(CNN)An animator and director, Travis Knight may have made his directorial feature-film debut with 2016's "Kubo and the Two Strings," but this "Creator" has been in the business of imagination for a long time.
'Kubo and the Two Strings' director Travis Knight on the 'magic' of animation
How it started:
As a kid living in a farm town outside of Portland, Oregon -- "the armpit of the Pacific Northwest," he joked -- Knight never knew anyone who was a professional artist. But he always knew he had a particular love for animation and stop motion. He remembers being enchanted by the old Rankin/Bass holiday specials (like "Rudolph the Red-Nosed Reindeer") and captivated by the work of visual effects legend, Ray Harryhausen, who worked on "The 7th Voyage of Sinbad" and "Jason and the Argonauts." His local independent TV station would air matinees that he was "glued" to every weekend. "I loved them," he said. "I thought they were so cool."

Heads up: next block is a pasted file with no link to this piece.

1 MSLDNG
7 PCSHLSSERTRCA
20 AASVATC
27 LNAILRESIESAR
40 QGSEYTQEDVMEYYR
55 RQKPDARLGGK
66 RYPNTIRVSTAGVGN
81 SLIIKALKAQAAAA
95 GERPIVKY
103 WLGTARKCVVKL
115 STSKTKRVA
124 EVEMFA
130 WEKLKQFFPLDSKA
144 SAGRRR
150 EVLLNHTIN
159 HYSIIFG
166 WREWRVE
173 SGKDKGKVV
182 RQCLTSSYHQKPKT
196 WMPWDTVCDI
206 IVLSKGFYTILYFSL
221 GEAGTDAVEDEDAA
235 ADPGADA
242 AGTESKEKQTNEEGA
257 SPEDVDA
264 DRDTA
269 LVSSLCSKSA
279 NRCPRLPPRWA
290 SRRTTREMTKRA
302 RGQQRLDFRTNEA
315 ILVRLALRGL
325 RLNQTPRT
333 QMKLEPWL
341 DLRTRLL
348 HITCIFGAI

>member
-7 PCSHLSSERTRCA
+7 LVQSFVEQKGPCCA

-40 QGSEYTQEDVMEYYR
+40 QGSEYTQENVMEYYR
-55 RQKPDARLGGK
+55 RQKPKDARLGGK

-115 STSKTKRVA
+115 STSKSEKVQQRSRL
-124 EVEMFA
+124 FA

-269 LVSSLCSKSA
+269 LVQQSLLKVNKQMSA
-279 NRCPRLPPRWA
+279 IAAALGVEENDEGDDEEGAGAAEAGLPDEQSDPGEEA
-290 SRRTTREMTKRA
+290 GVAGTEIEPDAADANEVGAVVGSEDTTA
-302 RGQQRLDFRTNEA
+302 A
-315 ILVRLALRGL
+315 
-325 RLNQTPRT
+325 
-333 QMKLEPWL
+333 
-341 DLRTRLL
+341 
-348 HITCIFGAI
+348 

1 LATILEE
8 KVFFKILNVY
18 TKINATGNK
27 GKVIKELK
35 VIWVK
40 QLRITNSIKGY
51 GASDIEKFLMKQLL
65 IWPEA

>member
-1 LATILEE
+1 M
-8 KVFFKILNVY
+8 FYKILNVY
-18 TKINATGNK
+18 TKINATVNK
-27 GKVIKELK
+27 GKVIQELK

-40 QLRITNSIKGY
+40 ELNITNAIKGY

Legacy of trailblazing:
"I think the Knight boys have a long history of disappointing their fathers. My grandfather, my dad's dad, he was a lawyer. He was a state legislator. He was the publisher of Oregon's second largest newspaper. He was a pretty amazing guy. When his son told him that he wanted to make fancy little running shoes for a living [Knight's father, Phil Knight, is the co-founder of Nike], it broke his heart. It devastated him. He couldn't believe that his son was throwing his life away. Then you fast forward 30 years, and I tell my old man that I have a deep and abiding passion for playing with dolls for a living, you can see, 'Oh, okay. The acorn doesn't fall far from the oak."